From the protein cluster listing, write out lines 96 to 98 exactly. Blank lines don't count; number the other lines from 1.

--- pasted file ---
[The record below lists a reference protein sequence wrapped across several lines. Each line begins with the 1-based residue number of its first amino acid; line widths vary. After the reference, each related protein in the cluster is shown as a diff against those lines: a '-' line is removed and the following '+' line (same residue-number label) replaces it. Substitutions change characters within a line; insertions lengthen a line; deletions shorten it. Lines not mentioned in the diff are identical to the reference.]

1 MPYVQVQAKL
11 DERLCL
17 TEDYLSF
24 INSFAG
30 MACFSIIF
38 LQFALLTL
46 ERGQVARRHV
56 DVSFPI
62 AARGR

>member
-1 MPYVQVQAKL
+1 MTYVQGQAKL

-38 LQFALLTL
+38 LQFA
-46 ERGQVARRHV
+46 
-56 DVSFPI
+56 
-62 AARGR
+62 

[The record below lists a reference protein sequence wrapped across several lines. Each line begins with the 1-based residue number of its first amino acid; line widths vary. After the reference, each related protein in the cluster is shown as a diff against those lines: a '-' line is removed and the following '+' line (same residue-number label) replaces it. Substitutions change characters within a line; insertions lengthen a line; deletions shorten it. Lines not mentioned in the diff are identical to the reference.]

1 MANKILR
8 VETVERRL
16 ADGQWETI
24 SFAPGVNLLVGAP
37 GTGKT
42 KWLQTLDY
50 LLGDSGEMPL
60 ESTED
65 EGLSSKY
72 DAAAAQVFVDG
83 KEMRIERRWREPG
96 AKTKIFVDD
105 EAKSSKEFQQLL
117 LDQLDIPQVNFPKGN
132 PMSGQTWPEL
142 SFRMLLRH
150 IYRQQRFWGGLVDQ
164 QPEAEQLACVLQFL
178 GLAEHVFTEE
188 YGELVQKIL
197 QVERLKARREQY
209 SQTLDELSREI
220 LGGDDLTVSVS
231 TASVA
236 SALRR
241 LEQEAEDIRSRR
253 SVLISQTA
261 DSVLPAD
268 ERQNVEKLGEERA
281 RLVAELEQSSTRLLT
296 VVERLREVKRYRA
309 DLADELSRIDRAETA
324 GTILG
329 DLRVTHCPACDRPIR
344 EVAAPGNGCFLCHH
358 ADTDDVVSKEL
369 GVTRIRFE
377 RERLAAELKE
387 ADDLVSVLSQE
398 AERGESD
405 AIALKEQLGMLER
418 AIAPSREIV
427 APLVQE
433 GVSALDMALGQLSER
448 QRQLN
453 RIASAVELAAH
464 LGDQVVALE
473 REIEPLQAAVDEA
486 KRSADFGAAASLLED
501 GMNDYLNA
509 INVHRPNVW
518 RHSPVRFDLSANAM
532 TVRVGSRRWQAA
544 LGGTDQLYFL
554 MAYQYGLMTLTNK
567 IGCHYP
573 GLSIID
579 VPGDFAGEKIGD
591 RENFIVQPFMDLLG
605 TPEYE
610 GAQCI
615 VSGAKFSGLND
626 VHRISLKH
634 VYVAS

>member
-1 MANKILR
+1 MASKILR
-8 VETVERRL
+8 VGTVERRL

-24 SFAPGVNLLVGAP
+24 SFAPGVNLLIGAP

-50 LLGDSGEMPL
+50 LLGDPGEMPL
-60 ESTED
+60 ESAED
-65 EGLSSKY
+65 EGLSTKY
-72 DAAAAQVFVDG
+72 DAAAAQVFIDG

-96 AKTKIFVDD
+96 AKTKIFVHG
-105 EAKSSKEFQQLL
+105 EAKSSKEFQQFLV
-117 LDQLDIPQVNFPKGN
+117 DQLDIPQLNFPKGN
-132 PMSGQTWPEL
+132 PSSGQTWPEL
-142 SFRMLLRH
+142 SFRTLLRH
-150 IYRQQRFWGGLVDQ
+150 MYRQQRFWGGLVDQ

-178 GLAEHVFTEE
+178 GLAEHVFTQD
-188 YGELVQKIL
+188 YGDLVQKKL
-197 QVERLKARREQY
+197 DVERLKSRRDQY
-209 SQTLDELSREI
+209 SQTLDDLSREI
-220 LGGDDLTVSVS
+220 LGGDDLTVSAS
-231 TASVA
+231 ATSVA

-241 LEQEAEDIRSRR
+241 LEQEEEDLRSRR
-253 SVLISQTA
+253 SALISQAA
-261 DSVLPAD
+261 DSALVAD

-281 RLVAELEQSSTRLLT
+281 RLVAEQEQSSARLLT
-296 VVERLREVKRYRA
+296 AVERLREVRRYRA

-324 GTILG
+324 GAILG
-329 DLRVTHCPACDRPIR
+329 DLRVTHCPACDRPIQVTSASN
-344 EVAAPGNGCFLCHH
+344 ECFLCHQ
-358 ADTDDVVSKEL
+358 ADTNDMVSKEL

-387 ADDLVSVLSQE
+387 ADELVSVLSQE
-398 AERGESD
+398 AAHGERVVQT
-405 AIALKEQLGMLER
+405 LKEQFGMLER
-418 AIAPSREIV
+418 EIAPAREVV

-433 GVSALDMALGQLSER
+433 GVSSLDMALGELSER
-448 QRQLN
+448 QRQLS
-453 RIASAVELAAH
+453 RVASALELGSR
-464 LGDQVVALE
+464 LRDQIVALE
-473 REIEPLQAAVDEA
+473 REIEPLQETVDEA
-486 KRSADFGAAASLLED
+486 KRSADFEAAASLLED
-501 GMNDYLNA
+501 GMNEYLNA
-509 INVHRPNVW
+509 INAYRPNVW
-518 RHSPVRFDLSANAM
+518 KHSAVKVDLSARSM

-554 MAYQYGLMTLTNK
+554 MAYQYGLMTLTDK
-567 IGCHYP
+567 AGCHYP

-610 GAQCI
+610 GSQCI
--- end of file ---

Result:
-60 ESTED
+60 ESAED
-65 EGLSSKY